Once in the US, Olga worked at improving her English language skills and finding a job. She passed an exam for a pharmacy tech certificate, worked at a retail pharmacy for one year, then a weekend job at an in-patient pharmacy at a local hospital. She decided to go back to school and start again, from ground zero. At that point, Olga was thinking about pharmacist school, and started covering her prerequisites, mostly online. She took steps to transfer her Russian medical diploma, which was the full equivalent to MD.
Now living with her young family in the Marysville, Washington area, we pick up on Olga’s story with her initial meeting with Dr. Phillip Smith.
“He is the one who actually directed me,” she says. “I could attribute my career direction in America to him.”
The first time Olga applied to MEDEX Northwest, it was the final day of the application period in 2016. “Well, I guess it was in June that I decided to apply and I had to pass all those tests and GRE and foreign proficiency test, TOEFL. So, I was waiting on my results.”
She did not get a call for an interview from MEDEX.
Olga decided to apply again for the next incoming class cycle. “I was pregnant when then I got scheduled for the interview right on my due date. I had to reschedule it for the next interview session which was two weeks after I gave birth. It was really hard for me to leave my baby for the whole day. But I was so motivated that after that third day, post-delivery, I was ready. I was just ready to go and do it.”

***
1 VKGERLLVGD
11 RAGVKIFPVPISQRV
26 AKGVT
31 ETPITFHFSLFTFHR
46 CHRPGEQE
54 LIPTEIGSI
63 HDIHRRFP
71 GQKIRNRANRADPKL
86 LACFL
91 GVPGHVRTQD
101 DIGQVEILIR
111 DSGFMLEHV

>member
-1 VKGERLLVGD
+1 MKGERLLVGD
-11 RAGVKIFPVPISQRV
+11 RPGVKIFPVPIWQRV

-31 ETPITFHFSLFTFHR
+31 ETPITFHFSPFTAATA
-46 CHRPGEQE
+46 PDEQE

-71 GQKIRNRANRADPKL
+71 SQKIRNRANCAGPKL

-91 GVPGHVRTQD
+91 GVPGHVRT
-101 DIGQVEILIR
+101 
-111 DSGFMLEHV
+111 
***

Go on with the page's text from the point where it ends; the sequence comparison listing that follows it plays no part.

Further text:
We often hear from current students how stressful the MEDEX group interview process was, and it was no different for Olga.
“I never thought that I would be selected,” she says. “I was so sleep-deprived and tired, and all the candidates were so outstanding, I thought it just won’t happen to me. I will never get in in this program.”
The interview was on a Thursday, and Olga came in to see Dr. Smith on the following Monday for a two-week checkup of the baby. That’s when she received her acceptance call from the MEDEX office. “I had turned my phone off, and then came out to see the Seattle MEDEX number. I couldn’t even believe it. And then I got a call back while I was driving home.”
Olga had to stop her car for fear of having an accident. She wept.
“I had told everyone in my family that I would never get into this program, that you have to do something so extraordinary to get in.”